cognitive neuroscience, visual modularity is an organizational concept concerning how vision works. The way in which the primate visual systemoperates is currently under intense scientific scrutiny. One dominant thesis is that different properties of the visual world (colour, motion, form and so forth) require different computational solutions which are implemented in anatomically/functionally distinct regions that operate independently – that is, in a modular fashion (Calabretta & Parisi, 2005).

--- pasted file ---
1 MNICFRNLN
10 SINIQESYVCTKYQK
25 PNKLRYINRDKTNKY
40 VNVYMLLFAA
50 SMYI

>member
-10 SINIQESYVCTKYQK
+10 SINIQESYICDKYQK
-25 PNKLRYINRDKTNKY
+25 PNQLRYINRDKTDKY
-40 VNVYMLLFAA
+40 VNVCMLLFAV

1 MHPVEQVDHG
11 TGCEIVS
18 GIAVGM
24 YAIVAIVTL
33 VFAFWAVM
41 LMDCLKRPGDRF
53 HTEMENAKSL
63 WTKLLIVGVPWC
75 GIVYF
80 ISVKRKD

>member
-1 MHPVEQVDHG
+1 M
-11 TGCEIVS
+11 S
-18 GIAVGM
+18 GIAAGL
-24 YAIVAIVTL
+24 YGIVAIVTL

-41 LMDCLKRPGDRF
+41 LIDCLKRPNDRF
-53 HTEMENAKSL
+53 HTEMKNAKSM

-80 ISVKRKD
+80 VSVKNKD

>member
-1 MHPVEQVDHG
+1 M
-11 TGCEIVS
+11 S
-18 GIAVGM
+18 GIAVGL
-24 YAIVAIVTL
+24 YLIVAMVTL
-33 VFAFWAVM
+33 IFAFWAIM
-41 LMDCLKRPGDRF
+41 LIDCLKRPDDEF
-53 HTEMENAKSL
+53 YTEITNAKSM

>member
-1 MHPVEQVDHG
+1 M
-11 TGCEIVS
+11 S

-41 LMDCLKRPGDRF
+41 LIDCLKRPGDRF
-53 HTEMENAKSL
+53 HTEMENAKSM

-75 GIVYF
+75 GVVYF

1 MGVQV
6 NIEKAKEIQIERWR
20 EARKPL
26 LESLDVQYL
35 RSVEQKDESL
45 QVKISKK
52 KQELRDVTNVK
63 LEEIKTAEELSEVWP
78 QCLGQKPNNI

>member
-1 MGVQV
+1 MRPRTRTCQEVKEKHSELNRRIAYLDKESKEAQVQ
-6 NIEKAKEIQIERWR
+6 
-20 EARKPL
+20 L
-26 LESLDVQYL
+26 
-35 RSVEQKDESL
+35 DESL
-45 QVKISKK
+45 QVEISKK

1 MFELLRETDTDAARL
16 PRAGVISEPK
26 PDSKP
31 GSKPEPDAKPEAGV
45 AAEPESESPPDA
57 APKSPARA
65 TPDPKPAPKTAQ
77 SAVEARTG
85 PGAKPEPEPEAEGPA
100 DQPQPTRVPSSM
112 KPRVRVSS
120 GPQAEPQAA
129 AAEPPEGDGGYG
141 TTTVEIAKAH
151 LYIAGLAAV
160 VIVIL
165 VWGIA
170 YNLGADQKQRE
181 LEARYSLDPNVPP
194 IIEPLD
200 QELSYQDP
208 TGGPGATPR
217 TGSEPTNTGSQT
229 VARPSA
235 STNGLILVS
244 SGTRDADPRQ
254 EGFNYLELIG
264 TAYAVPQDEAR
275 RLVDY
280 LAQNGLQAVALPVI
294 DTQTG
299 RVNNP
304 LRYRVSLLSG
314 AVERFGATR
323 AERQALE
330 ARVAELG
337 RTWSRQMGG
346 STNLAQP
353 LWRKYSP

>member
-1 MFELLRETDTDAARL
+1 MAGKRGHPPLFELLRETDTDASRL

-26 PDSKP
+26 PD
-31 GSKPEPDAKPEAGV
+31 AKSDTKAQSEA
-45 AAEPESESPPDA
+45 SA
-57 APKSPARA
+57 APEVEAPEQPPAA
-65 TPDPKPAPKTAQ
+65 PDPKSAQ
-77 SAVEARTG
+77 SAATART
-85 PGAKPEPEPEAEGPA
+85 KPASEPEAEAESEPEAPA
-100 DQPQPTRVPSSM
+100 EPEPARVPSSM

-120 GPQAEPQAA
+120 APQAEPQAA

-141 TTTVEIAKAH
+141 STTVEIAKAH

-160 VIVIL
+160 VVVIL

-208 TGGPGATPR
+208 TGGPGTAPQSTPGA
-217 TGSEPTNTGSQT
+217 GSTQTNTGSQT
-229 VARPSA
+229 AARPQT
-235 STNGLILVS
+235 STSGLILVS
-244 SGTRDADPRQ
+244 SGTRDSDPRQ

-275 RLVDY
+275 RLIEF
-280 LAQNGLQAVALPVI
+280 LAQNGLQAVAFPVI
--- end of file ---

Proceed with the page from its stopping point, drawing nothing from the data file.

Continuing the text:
Akinetopsiais an intriguing condition brought about by damage to the extra-striate area hMT+ that renders humansand monkeysunable to perceive motion(Zihl et al., 1983, 1991) and indicates that there might be a “motion centre” in the brain. Of course, such data can only indicate that this area is at least necessary to motion perception, not that it is sufficient; however, other evidence has shown the importance of this area to primate motion perception. Specifically, physiological, neuroimaging, perceptual, electrical- and transcranial magnetic stimulation evidence (Table 1) all come together on the area V5/hMT+. Converging evidence of this type is supportive of a module for motion processing. However, this view is likely to be incomplete: other areas are involved with motion perception, including V1 (Orban et al., 1986; Movshon & Newsome, 1996, Born and Bradley, 2005), V2 and V3a (see Grill-Spector and Malach, 2004) and areas surrounding V5/hMT+ (Table 2). A recent fMRI study put the number of motion areas at twenty-one (Stiers et al., 2006:83). Clearly a stream of diverse anatomical areas subserves motion perception. However, the extent to which this is ‘pure’ is in question: with Akinetopsiacome severe difficulties in obtaining structure from motion (Rizzo, Nawrot, Zihl, 1995). V5/hMT+ has since been implicated in this function (Grunewald, Bradley & Andersen, 2002) as well as determining depth (DeAngelis, Cumming and Newsome, 1998). Thus the current evidence suggests that motion processing occurs in a modular stream, although with a role in form and depth perception at higher levels.